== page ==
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Upper Back

What is upper back pain?

Upper back pain relates to any discomfort that you might feel in the region between your neck and your lower back. In a lot of cases, the discomfort will be near or around the shoulder blade area.

The upper back region is also called the thoracic spine but for this information guide, we will use the name upper back pain for simplicity.

Why does my upper back hurt? 

Upper back pain is the least common form of spinal pain but it still affects a number of people. The most likely causes include muscle and joint issues.

Saying exactly what is causing or contributing to your pain is often very difficult, however most issues are nothing sinister (or nasty) and will get better by themselves with time and some gentle exercises.

Will I get better?

It can often feel quite worrying when you have a problem that gets in the way of things that you want to do/would normally find easy, however, most aches and pains (including those in the upper back) will get better by themselves with time.

What can I do to help myself? 

Good question!

By reading some of the information about upper back issues, you will learn that in most cases, the issue is nothing nasty and although it is sore, you are safe.

Exploring some gentle exercises to help your upper back get moving and your muscles get stronger can often help move things forwards. We have provided a number of exercises at the bottom of the page for you to explore and start your recovery.

What else can I do?                          

Sometimes, calming the issue down is the first step you should take on your road to recovery. Identifying what your upper back finds most challenging and uncomfortable and making some changes to those tasks or jobs, can be really useful in regaining some control. For example, if sitting for a long time makes your back sore, try taking more regular breaks; if lifting shopping bags hurts, then try spreading the weight over more bags so the weight is less.

We have a page dedicated to helping you calm down your aches and pains that can be found here: Load Management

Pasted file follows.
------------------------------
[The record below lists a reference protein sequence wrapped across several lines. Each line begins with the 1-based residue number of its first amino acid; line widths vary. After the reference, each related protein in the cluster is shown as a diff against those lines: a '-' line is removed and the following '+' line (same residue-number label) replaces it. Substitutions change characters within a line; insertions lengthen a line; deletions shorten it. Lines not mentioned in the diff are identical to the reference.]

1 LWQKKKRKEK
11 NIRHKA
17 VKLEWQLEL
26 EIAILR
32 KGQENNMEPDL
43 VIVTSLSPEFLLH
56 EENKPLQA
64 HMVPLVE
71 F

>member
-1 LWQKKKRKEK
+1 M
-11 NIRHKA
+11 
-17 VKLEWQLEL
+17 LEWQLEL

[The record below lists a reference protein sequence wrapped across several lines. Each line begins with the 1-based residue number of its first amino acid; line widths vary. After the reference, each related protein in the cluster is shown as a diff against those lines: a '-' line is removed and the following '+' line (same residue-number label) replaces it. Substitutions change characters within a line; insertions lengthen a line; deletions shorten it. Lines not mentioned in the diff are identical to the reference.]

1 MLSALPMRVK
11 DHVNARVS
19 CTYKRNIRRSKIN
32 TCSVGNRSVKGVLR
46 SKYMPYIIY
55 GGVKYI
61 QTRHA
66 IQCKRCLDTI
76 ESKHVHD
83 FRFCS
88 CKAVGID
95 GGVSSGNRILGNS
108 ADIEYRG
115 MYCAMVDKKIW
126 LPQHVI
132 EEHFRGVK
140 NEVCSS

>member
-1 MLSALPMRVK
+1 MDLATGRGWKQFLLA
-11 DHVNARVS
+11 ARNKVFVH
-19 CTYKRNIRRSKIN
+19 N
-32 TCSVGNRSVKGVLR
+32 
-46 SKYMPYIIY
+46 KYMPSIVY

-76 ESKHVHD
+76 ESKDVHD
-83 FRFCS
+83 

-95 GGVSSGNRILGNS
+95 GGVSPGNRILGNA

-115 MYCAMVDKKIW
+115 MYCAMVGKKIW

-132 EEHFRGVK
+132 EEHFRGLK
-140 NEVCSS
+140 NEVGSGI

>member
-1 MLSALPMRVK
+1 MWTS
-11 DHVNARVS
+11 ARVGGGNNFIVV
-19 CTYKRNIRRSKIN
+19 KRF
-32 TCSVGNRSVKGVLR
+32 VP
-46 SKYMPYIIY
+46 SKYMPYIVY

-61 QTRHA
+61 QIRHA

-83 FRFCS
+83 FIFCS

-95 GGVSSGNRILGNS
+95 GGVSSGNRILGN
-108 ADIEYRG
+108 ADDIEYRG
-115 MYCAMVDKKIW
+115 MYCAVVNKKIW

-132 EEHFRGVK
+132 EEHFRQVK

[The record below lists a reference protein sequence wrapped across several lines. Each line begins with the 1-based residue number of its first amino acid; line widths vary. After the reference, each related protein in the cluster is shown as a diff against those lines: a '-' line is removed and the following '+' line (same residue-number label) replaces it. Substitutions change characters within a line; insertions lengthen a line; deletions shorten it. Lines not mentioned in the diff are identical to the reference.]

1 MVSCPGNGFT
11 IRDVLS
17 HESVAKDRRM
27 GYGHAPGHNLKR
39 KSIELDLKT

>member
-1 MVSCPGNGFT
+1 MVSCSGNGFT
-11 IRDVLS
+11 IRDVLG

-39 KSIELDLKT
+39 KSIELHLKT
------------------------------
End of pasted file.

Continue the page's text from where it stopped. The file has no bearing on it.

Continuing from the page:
Once the issue is a little calmer, you may want to explore the exercises we have provided below.

What about an X-ray or scan? 

Having an X-ray or scan is not always needed to work out why your upper back might be sore or what is best to help it recover. As you may expect, there are some situations where your physio or GP may want to explore the option of an X-ray etc. but it is not usually necessary.

Is there anything I should look out for? 

Given that upper back pain, albeit not rare, is the least common place to get back issues, there are some situations where it might be sensible to seek further medical help:

• If you have had trauma (a fall or an injury) that started your upper back pain

• If you have osteoporosis and your upper back pain seemed to start quite suddenly

• If you feel generally unwell, have a fever or have lost weight for no obvious reason

How long should I try the exercises and ‘calming it down’ advice?

Although it is virtually impossible to tell you when you will feel better, it is hoped that if you have really tried to make changes to calm things down and have been really committed when completing the exercises, you should notice some form of positive change within 6 weeks. A positive response doesn’t necessarily mean that you feel completely better, but it means your symptoms have changed in a good way and therefore we would encourage you to continue with what you’re doing for a bit longer.

If you’ve done all of the above and feel absolutely no change in your symptoms, please feel free to refer yourself to our MSK physiotherapy service, where we will hopefully be in a position to help you with your recovery.

Refer yourself here: Refer Yourself

Exercise tip:

For the movement exercises, aim to try and complete these little and often throughout the day.

For the strengthening exercises, aim to complete the exercises (as many or as few as you want to) about 3 to 4 times a week.

Each exercise should be completed between 8-12 times (or repetitions) for 3 to 4 sets. Make sure you have about 1 minute's rest in between each set.

In order to change your muscles, you need to challenge them. In other words, you should really feel the effort with each set of exercises and should not really be able to do more than 12 each time around.

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